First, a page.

Two Haibun by Angelee Deodhar

                                      Haibun:  Akshya Tritya
Today it is five years since he left us…meanwhile a grandchild ,now three years old is here to share our lives. He attends kindergarten ,watches Peppa Pig ,while sitting on my lap he rocks back and forth, dances to the beat of any music. We clap and sway together. When it’s cooler he leads me on to the grass as we follow an erratic path between pansies, dianthus ,phlox, portulaca and hibiscus.or chase soap bubbles,or splash like hippos in the tub. When he sleeps, I wait for him to awaken so we can continue our games.
summer moon-
a silver medallion
in our wine glasses
Note :The word “Akshaya” means the never diminishing in Sanskrit and the day is believed to bring good luck and success. It is a holy day for Hindus and Jains.


Visionary Art, Baltimore. Photo Miriam Sagan.

                                              Haibun:                                                   Haibun :The Waltz
Vienna in summer,is a magical place of musical dreams.a day spent in the Schonbrunn palace gardens,taking photographs,sharing my lunch with squirrels,geese and pigeons;admiring the Greek statuary,mingling with tourists from all over the world.
On the second evening we went to the opera  to see a play by Puccini.The grandeur of the opera house,the magnificent paintings,the statues of the Muses ,the grand staircase worn smooth by generations of elegantly dressed people,overwhelmed me.
We left during the interval as my host ,a handsome gentleman in a linen suit and a crimson silk tie and I wanted to get some fresh air and see Vienna in the evening.We made an interesting couple,my European host and I in my Oriental dress, an emerald green silk  saree.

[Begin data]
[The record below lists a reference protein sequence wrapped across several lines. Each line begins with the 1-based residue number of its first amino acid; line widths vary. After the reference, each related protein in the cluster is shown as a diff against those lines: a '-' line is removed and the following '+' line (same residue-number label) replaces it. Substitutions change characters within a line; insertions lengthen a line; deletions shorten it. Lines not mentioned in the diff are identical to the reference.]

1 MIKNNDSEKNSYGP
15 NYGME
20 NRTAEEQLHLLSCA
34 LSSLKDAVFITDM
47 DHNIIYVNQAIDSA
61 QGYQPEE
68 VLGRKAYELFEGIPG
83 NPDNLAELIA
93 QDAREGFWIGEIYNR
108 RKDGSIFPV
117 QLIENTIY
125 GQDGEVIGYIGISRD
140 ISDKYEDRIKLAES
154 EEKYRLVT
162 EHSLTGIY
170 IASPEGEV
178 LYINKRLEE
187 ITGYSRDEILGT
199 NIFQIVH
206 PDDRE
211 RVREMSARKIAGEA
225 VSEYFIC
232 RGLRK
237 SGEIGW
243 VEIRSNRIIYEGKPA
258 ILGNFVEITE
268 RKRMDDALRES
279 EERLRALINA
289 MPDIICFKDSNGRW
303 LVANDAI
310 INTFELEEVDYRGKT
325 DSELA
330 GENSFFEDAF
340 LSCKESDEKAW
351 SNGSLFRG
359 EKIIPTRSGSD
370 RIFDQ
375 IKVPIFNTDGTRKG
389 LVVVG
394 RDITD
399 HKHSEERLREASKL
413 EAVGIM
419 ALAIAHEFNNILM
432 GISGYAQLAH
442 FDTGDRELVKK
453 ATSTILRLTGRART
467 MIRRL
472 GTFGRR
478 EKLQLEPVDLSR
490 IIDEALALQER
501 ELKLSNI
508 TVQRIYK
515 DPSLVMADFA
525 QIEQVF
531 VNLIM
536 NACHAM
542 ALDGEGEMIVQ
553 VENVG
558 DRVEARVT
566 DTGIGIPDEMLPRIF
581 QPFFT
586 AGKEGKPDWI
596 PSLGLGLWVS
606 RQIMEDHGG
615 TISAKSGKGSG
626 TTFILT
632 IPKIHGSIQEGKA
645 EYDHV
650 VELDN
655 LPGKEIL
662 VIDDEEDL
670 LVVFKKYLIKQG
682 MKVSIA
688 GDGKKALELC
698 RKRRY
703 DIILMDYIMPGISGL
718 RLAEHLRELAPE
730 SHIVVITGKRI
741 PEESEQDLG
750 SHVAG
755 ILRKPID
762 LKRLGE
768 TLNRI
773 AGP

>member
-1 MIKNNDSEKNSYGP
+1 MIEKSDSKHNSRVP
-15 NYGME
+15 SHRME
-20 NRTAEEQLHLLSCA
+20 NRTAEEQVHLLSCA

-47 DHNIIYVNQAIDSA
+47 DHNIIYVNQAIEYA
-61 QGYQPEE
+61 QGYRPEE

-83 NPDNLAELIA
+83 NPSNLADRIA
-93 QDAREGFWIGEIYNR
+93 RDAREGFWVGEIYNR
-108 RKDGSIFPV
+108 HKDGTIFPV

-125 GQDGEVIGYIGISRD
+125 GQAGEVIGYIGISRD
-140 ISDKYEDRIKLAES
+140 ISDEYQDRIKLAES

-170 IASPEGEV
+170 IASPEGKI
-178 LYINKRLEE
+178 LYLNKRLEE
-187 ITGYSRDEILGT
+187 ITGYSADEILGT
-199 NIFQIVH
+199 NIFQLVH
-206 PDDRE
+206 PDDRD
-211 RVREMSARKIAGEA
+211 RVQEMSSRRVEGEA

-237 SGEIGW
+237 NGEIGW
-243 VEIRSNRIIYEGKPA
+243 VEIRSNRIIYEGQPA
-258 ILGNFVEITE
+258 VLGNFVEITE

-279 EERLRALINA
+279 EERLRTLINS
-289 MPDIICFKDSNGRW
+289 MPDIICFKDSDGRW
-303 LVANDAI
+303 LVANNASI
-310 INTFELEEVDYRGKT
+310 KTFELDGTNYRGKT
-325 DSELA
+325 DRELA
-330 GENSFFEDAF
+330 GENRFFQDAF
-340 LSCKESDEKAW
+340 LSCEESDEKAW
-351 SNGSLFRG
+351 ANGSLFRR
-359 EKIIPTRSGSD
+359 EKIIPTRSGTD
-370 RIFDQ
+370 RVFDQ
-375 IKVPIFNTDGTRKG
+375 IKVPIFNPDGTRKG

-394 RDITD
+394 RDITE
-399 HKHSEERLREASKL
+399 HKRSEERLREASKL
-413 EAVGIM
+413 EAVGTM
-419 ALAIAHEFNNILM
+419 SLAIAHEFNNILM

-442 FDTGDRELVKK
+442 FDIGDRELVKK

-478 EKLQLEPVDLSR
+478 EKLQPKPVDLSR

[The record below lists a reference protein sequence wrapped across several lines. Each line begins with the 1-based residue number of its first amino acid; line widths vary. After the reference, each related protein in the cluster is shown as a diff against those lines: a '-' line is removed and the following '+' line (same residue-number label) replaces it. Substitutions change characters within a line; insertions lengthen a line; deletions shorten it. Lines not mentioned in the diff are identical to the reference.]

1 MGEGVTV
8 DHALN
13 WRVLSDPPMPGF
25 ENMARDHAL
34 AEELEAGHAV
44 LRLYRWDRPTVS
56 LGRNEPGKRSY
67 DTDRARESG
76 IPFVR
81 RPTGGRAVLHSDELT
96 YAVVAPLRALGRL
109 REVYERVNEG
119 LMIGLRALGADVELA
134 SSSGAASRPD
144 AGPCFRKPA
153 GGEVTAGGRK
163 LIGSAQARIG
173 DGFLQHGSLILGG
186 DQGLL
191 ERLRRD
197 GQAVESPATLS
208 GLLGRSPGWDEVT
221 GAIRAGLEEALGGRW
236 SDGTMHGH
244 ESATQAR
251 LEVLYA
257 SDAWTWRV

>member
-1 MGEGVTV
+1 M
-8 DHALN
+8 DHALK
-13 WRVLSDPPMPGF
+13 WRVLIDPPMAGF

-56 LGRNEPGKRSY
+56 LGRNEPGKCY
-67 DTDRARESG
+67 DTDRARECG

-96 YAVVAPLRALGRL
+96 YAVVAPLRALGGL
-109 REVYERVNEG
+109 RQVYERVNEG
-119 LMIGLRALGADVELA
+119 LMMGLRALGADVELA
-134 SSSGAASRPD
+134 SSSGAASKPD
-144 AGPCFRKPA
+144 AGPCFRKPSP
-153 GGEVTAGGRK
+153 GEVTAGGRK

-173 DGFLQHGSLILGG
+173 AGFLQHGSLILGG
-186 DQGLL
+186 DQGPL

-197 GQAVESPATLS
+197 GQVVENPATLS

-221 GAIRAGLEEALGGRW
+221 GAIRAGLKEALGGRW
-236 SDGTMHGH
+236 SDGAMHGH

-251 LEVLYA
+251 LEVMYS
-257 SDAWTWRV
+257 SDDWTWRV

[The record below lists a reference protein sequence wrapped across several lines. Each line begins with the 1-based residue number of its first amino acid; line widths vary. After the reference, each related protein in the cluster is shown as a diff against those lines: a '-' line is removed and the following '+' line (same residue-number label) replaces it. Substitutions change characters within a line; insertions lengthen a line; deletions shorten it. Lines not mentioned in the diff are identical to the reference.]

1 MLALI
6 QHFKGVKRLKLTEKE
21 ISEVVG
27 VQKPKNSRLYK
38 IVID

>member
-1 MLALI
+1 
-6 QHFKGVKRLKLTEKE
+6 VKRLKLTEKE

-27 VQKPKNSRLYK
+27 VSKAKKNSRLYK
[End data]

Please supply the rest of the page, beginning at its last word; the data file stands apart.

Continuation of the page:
We walked past old buildings and fancy new ones , past cafes ,stopped to listen to street musicians.Suddenly one of my sandals broke,literally came apart at the seams and I sat on a stone bench and told my host we would have to take a taxi home as I could’nt walk in broken sandals.
He said ‘ Why don’t you take them off …you could walk barefoot.’ Seeing my shocked expression,he added,’ I will take off my shoes also and then we can both go barefoot’.

This made me laugh and I quickly took off the other sandal and wrapped them both in my cardigan and explored the city.Nobody seemed to notice my shoeless state, perhaps my silk saree distracted them from my feet.I felt very much at home,and even now when I think of those warm cobblestones against my feet,I smile 
                                                     scent of pine
                                                     in the hazy moon-
                                                     another birthday

Previously published in Haiku Canada Review, 2005


Visionary Art, Baltimore. Photo Miriam Sagan.

5 thoughts on “Two Haibun by Angelee Deodhar

    • Dear Angelee,
      I was touched with your love for your grandchild. What fun you two have together.
      And had to laugh at you in your beautiful green silk saree–barefoot. Thank you for posting. Such a good read.

  1. Mesmerising – both haibun by Dr Angelee! Visual images conjured showcase the power of her writing!
    I can ‘see’ her playing games with her little grandson! 🙂 The image of her walking barefoot in her green silk sari in Vienna with her companion comes alive too!

  2. very interesting. I could visualize everything you spoke of and remembered the afternoon I spent walking through the maze and the games I played at the labyrinth of Schloss Schönbrunn. Magical.

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